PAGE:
• 20 AUG 14
    • 5

    Government Needs to Release Remaining 745 Children from Detention

    Minister Scott Morrison’s decision to release 150 children and their families from mainland detention centres as they wait for their refugee claims to be heard is a small, but positive step towards the humane treatment of asylum seekers.

    However, with this decision only extending to children under ten years of age, 745 children will remain locked away in detention.

    This includes 414 children aged 11 – 18 years in onshore detention centres and 331 children and babies, including a number without family members, in sub-standard facilities on Christmas Island and Nauru.

    Releasing some children and not others is a cruel and arbitrary policy position, leaving a significant number of children exposed to the horrific impacts of detention, including depression, developmental problems and the serious risk of abuse.

    The Australian Human Rights Commission inquiry has recently heard damning evidence from psychologists and other experts working with children in immigration detention of the mental and physical suffering they are currently enduring.

    The inquiry has received many written submissions directly from children in detention, where they speak of constant worrying, insomnia, untreated health problems, bullying and terrible living conditions.

    The Minister has talked up the ‘humanitarian’ basis for his decision to release children under ten from onshore detention facilities.

    The fact that some 745 children will remain locked up suggests that this is not a humanitarian decision, but a political one, particularly with the Minister due to give evidence, under oath, at the children in detention inquiry on Friday.

    The Government while in Opposition said they would release children from mainland detention centres. They have left children languishing in detention for almost a year before making any efforts towards doing this – and now they are only keeping this promise for children aged ten and under.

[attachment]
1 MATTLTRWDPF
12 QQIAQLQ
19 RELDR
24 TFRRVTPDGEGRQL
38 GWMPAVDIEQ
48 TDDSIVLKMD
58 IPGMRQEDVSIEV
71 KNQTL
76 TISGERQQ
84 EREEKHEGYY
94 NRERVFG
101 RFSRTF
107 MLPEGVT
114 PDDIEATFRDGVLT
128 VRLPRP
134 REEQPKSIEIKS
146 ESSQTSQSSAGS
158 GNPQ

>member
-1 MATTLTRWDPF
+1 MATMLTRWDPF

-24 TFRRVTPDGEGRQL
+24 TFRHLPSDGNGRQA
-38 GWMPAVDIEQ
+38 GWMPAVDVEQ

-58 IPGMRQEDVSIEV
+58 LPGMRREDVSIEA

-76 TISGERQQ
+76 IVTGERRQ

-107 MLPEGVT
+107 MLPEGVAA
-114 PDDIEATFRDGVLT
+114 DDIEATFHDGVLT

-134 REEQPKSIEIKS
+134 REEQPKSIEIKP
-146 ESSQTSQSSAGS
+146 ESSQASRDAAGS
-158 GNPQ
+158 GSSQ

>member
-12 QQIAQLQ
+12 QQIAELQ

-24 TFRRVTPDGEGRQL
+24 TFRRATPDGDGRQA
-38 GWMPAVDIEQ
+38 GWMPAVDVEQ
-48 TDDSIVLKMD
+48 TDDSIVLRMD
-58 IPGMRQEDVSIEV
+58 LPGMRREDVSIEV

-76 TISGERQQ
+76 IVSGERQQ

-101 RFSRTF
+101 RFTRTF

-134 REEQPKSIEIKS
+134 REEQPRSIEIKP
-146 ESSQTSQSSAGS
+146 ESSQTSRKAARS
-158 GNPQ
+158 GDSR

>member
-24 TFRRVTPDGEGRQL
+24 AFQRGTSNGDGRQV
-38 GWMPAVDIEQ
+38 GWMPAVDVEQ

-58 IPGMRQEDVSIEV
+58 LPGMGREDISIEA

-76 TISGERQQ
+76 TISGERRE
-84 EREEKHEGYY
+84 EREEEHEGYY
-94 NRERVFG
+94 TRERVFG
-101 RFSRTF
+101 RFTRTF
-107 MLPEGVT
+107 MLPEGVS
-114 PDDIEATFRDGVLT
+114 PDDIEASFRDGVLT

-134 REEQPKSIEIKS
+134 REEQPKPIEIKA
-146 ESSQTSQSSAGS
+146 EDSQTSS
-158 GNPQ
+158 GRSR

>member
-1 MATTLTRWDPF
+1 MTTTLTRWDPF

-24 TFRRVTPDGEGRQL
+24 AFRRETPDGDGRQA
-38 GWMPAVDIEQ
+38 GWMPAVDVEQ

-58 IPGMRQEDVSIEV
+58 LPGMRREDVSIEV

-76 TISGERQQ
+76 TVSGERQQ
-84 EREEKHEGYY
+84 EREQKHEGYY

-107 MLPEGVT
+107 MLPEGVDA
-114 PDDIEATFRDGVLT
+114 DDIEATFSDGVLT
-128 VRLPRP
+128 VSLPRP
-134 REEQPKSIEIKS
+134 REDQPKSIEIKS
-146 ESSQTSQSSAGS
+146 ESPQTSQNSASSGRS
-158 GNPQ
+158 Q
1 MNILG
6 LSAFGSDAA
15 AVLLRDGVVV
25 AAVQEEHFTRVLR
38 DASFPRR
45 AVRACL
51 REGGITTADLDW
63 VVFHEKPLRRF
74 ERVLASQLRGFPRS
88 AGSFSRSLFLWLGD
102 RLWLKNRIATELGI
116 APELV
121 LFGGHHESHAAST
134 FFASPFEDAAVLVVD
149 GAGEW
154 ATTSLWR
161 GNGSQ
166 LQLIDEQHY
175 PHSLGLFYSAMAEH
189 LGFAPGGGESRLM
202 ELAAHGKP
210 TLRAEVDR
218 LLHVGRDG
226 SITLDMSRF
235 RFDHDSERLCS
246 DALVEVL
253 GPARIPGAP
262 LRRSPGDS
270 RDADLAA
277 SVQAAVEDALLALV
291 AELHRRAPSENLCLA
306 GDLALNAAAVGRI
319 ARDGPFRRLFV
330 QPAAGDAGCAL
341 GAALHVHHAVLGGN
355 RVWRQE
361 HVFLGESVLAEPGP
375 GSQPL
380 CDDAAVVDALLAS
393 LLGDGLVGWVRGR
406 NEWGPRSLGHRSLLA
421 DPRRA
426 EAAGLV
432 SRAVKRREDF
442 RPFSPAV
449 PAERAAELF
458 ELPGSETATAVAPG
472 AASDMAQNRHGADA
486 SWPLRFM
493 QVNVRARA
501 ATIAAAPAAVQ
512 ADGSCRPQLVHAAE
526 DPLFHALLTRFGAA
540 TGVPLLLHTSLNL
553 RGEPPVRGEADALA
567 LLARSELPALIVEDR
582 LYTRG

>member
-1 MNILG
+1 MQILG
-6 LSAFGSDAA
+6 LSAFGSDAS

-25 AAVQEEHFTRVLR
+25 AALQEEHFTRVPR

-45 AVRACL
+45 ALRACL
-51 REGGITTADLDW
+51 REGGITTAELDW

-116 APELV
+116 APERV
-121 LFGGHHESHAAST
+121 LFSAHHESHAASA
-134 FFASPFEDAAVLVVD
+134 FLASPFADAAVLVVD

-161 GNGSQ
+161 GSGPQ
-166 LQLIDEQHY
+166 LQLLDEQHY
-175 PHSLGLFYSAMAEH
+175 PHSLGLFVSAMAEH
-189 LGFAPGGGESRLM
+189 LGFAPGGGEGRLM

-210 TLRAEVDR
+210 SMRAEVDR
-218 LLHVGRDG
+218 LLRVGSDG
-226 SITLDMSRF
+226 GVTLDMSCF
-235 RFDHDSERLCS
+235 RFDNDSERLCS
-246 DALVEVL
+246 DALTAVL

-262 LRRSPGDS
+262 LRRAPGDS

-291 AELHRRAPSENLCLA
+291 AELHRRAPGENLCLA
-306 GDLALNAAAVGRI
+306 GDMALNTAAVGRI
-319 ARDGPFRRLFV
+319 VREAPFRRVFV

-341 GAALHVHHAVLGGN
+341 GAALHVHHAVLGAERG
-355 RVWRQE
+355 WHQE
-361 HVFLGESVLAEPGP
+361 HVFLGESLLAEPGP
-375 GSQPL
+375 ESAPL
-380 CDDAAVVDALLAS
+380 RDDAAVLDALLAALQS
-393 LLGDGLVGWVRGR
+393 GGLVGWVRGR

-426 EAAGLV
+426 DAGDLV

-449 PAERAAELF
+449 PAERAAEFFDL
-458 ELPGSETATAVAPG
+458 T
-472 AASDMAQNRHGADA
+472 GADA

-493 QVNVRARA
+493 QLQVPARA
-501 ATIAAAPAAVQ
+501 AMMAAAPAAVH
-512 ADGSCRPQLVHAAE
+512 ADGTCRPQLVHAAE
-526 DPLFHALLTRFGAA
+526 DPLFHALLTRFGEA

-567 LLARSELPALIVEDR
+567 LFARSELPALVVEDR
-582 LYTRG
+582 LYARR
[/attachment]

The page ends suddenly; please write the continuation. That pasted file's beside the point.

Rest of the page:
ASRC takes the view that no child belongs in detention. We remain gravely concerned for the health and wellbeing of the hundred of children left behind.

    Given the overwhelming evidence about the harm caused by Australian detention centres, the government should release all children into the community where they can go to school, receive proper medical care and nutrition and are free to engage in community and social activities that are so crucial to their wellbeing and development.

    Snapshot of Children in Detention:

    • There are currently 895 children locked in immigration detention facilities in Australia and offshore (as at 31 July 2014).
    • Of these, 331 children are being held in detention on Christmas Island and Nauru.
    • More than 70 per cent of people currently in detention have been held for between six and 18 months.
    • There are 54 unaccompanied children being held in detention (as at 31 March 2014)
    • There were 128 reported incidents of self-harm amongst children in detention from January 2013 to March 2014.

    *Statistics taken from Department of Immigration and Australian Human Rights Commission.

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